Mayor discusses $1M loss, alliances

Published 10:34 am Friday, April 13, 2012

EDITOR’S NOTE: This is the first in a series of interviews with Franklin’s three mayoral candidates in the May 1 election. Click here to download the full audio interview.

FRANKLIN—Mayor Jim Councill discussed a $1 million loss in the city Power and Light Department, apparent alliances among council members, charter amendments, flood control and the school district during an interview with The Tidewater News.

Councill is challenged by Councilman Greg McLemore and Councilwoman Raystine Johnson in the May 1 election.

Councill blamed a $1 million depletion of the city electric department’s reserve fund on a 14 percent rate increase in August by Dominion Virginia Power, which was not entirely passed on to city customers. Franklin buys wholesale power from Dominion though the Virginia Municipal Electric Association.

Councill said the city could raise rates and still be below what Dominion charges customers in other localities.

“We’re still cheaper than Dominion and that’s our goal,” he said. “Our goal has always been to buy it low, sell it at less than our neighbors and still provide a profit for the city.”

Council said he still supports transferring profits from the electric fund to the city’s general fund — some $1.5 million annually.

“For 60-some-odd years it has been a good thing for the city,” Councill said.

Councill acknowledged informal alliances among City Council members, but said he isn’t a member of any.

“It’s quite the contrary,” he said. “I think there are alliances all around me.”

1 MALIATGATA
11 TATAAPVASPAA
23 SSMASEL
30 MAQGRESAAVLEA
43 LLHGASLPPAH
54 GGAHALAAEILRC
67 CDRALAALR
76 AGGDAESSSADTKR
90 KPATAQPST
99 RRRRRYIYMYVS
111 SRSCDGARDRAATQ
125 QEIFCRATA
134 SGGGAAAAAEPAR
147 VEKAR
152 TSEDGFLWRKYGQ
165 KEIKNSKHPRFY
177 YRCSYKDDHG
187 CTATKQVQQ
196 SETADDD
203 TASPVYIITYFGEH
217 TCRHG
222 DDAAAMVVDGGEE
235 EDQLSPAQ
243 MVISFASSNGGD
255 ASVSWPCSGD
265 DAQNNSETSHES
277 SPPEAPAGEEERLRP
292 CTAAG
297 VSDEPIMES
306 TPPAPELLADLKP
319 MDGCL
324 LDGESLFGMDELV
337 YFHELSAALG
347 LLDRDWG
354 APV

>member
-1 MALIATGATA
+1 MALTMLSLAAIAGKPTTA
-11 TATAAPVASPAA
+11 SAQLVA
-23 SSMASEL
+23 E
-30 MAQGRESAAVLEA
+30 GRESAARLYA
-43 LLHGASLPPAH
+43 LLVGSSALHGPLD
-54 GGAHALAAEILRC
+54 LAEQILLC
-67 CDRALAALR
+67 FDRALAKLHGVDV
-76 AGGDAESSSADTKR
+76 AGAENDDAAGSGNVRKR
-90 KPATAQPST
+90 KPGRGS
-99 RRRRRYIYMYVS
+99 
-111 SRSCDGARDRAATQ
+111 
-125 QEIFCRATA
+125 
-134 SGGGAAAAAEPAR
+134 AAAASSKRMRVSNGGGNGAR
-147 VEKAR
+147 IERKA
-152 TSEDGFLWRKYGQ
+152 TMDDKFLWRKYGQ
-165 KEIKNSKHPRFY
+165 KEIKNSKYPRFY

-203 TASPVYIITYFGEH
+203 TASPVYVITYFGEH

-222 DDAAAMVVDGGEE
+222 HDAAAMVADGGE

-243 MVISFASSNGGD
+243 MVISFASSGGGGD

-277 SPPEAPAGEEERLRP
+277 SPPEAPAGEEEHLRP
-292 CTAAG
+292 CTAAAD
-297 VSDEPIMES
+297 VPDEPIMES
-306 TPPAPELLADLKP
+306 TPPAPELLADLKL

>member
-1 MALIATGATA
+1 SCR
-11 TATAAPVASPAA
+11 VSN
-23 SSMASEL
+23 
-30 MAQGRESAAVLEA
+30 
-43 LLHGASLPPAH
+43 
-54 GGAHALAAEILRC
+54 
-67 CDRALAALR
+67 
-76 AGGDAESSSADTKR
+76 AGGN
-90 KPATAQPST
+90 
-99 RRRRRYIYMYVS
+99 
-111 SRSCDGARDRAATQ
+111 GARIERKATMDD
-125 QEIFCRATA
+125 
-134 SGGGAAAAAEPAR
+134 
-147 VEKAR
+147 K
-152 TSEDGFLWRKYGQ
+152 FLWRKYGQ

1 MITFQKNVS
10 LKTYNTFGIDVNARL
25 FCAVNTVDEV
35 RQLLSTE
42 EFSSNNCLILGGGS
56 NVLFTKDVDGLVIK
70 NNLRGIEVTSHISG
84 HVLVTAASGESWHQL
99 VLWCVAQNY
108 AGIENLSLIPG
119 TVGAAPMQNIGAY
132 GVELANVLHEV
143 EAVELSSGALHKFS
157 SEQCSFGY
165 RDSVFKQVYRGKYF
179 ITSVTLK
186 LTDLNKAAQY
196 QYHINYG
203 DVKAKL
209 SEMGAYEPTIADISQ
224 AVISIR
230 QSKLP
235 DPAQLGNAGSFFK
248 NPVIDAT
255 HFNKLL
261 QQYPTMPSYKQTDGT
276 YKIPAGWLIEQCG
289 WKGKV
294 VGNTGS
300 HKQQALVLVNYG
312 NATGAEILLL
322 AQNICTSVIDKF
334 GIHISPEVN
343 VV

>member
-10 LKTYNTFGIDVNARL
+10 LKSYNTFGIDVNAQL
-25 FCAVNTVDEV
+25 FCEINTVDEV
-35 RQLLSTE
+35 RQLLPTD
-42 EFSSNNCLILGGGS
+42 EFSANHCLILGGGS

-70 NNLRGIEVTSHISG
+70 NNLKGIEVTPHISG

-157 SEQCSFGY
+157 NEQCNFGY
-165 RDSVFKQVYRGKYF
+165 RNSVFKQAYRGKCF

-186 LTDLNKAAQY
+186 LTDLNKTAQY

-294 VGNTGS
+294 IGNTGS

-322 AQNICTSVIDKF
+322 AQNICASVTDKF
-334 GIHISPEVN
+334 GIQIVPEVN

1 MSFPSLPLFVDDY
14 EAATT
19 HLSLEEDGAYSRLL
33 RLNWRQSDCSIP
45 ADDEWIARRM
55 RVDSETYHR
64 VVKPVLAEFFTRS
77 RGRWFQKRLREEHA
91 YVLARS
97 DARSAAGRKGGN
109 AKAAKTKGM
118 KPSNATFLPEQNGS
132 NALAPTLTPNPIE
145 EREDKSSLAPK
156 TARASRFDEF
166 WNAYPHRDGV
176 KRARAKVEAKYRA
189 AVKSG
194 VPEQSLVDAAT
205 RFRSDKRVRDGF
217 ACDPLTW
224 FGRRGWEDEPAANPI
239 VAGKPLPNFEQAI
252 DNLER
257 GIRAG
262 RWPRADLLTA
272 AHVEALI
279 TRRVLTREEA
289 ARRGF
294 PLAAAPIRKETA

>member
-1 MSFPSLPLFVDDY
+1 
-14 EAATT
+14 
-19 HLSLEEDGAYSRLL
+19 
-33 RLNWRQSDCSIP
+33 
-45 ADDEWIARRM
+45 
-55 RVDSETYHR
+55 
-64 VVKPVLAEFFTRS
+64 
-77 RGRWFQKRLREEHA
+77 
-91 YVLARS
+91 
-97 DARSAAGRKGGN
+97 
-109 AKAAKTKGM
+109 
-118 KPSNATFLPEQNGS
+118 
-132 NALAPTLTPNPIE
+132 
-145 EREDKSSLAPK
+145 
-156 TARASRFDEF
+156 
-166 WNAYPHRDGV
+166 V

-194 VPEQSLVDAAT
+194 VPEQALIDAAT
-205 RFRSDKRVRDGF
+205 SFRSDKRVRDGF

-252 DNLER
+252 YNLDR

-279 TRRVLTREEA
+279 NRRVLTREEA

He believes the mayor’s responsibility is to pull council members together and noted that alliances on council aren’t necessarily bad.

Councill called the General Assembly’s refusal to approve changing the city’s charter, which council members approved by a 5-2 vote, unprecedented.

“There was an awful lot of political and racial discussion about this,” he said.

Councill believes that McLemore and Councilman Don Blythe, who voted against the changes, acted inappropriately by lobbying against the amendments in Richmond.

Councill said he supports sending the amendments back to the General Assembly, but favors letting the voters decide through a referendum.

“I don’t know what everyone feels, but I think several council members feel similarly to this,” he said.

The owner of Councill Financial Concepts, he said the city in partnership with a coalition of communities in the Chowan River Basin has been working on securing money for better flood forecasting since 2008. The council on Monday agreed to pay $6,900 to install state and federally funded flow gauges down river in six different locations.

Councill said he would like to see regional funding for career coaches at high schools in Franklin and Southampton and Isle of Wight counties. A career counselor would spend a day at each of the high schools and a fifth day talking to local industry about job prospects in the area.

He also supports a partnership between the city and Southampton County in the use of the alternative school in Hunterdale to help improve the graduation rate.